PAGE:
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Carlos Alcaraz Is Scary PROFICIENT AT Tennis

American Frances Tiafoe, 24, could quickly be playing in tomorrows U.S. Open mens final. With a rollicking Friday night NEW YORK crowdwhich included Michelle Obama and Jon Bon Jovisquarely on his side, he turned within an inspiring performance in Fridays semi, fighting when all seemed lost to force a fifth set. He played sufficiently to beat most opponents.

But Carlos Alcaraz, 19, is definately not most players. He might just standalone.

A little bit of hyperbole for an adolescent who just made his first Grand Slam final? Typically, sure.

Alcaraz sure doesnt feel typical.

Just count the ways. Coming off a quarterfinal match that took 5 hours, 15 minutes and ended at 2: 50 AM Thursday morning, Alcaraz summoned every tool in his stunning tennis arsenal on Friday night during another marathon thriller: that one went 4 hours, 18 minutes. In his 6-7 (6), 6-3, 6-1, 6-7 (5), 6-3 victory over Tiafoe, Alcaraz chased down balls he previously no to reach, a talent that clearly invaded Tiafoes headspace: Tiafoe made several ghastly unforced errors while attempting to send shots far awaytoo far awayfrom the Spanish teenager. Alcaraz, who’ll face No. 5 Casper Ruud, of Norway, in Sundays final, dialed up the energy when he needed. He deployed surprise drop shots when Tiafoe least expected. Alcaraz also painted the edges of the court, as an artiste. At one point, Tiafoe laughed and shook his head, once the robotic umps revealed, once more, an Alcaraz winner did indeed clip the line.

AN ISSUE

There is probably the most exciting moments of the tournament, or even the entire year. Alcaraz needed yet another indicate force a first-set tiebreaker. He chased down not just one, not two, but three Tiafoe finesse shots: Tiafoe actually sent the ultimate one past Alcaraz, but Alacaraz refused to stop. He scuttled back towards the baseline before whipping an impossible passing shot past Tiafoe. The crowd roared, as though Serena Williams just clinched match point.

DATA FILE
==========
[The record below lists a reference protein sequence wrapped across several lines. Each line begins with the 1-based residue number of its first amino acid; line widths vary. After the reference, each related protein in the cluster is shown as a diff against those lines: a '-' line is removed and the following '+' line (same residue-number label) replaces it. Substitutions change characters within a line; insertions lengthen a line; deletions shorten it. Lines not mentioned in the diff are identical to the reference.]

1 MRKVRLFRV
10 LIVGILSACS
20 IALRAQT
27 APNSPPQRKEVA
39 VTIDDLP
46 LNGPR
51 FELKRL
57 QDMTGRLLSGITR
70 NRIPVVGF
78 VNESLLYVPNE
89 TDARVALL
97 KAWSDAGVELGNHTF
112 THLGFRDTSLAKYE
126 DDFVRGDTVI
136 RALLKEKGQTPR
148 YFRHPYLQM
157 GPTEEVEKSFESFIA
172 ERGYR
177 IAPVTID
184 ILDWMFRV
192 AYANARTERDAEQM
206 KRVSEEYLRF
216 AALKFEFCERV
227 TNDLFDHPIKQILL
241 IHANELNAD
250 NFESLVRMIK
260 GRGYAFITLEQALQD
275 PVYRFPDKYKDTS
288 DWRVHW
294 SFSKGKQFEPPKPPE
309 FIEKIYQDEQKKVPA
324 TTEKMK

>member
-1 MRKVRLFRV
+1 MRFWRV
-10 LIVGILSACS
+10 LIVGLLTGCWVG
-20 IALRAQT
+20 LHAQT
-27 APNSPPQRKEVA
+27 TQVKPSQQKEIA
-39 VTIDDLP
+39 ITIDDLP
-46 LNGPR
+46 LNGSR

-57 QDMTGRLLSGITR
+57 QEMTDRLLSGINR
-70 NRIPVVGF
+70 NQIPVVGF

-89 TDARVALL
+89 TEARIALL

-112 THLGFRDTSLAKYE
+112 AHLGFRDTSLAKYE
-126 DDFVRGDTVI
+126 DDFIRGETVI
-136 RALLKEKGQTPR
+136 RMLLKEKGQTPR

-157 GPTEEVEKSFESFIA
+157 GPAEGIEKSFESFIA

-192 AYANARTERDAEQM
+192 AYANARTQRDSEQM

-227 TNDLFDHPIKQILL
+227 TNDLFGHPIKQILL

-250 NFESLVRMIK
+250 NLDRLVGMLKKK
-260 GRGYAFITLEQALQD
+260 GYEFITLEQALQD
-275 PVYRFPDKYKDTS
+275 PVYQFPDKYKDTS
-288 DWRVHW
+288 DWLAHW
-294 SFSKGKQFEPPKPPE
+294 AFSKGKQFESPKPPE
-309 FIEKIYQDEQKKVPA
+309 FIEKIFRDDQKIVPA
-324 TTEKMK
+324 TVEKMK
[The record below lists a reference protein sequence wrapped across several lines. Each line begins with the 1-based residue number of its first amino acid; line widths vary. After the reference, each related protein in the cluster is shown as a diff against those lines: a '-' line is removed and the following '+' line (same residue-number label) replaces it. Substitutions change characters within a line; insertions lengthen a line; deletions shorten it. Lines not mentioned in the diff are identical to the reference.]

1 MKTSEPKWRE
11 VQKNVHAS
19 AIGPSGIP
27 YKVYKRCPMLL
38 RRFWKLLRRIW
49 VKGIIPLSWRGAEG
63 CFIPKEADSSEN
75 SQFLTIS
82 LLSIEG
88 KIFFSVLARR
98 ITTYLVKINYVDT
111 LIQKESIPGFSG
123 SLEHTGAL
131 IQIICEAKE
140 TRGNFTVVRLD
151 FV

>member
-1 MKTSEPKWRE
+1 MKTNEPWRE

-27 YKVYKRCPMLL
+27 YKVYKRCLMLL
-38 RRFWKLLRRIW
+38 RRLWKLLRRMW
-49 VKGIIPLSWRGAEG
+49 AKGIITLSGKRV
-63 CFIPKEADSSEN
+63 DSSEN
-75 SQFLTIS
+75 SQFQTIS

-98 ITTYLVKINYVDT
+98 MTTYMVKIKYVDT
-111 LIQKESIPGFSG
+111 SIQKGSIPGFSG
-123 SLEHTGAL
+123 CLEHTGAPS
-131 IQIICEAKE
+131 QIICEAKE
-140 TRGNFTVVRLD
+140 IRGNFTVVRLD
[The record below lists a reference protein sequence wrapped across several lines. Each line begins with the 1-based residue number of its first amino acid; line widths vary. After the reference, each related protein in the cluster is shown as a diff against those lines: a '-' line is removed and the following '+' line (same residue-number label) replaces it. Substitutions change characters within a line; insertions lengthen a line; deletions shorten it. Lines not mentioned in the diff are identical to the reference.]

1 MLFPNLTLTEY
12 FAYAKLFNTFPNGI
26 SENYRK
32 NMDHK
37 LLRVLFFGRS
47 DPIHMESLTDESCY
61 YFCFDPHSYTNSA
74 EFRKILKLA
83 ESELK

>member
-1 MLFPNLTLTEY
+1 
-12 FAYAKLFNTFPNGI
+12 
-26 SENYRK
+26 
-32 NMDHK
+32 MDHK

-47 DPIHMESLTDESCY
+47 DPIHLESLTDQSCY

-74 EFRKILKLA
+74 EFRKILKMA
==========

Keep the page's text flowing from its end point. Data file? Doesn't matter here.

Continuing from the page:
Sure, American tennis fans are partisan. The lets go Frances chants give that away. However they deserve some credit: the brand new York crowd always appreciates the surreal.

I never played a man who moves along with him, honestly, says Tiafoe. How hes in a position to extend points, incredible. Hes a hell of a new player. Hes likely to be considered a problem for a long time.

There is also a charming juncture early in the next set, when Alcaraz and Tiafoe dueled on a 17-shot rally. Alcarez made a steller defensive play, as he lunged at an Tiafoe laser up the line; Alcarez somehow got his racket onto it, sending the ball back on the net to increase the idea. After Alcaraz eventually forced a backhand error from Tiafoe, the American leapt on the net and waved a hand at him, as though to say, are you currently kidding me? They laughed.

If this is actually the future of tennis, expect such joyous moments for a long time.

There is that lob in the fifth set, that got him to complement point. Alcaraz ran down a Tiafoe attempt, slid on his shoes as though he was on clayAshe may be the hardest of hardcourtsand lofted successful right at the baseline. One last message: Alcaraz was just too good tonight.

MANUFACTURED IN Spain

Alcaraz was created in to the game. Hailing from El Palmar, an area of the town of Murciawhere a giant mural now hangs in his honorhis father Carlos ran a tennis academy. His grandfather was the initial person in a tennis club. He received his first racket when he was three. His coach, Juan Carlos Ferrero, may be the former world No. 1 from Spain: he won the French Open in exactly the same year, 2003, Alcaraz was created.

Alcaraz has won four tournaments this season, in Rio, Miami, Barcelona, and Madrid. Just like the U.S. Open, Miami is really a hardcourt event, and something of the very most prestigious outside the majors: there, in early April, Alcaraz downed Ruud in the ultimate. In Madrid, he bounced his idol Rafael Nadal, then-world No. 1 Novak Djokovic, no. 3 Alexander Zverev of Germany in successive matches.

The winner of the Alcarez-Ruud final would be the ” new world ” No. 1. If Alcaraz prevails, hed end up being the youngest top-ranked player ever. Hes played nearly 10 hours of tennis in his last two matches. Fatigue could occur. But Alcaraz can be 19 and intensely fit.

Regardless of what Im fighting for or what I’m, I [am] just choosing it and enjoy[ing] as soon as, he says.

Write to Sean Gregory at sean.gregory@time.com.

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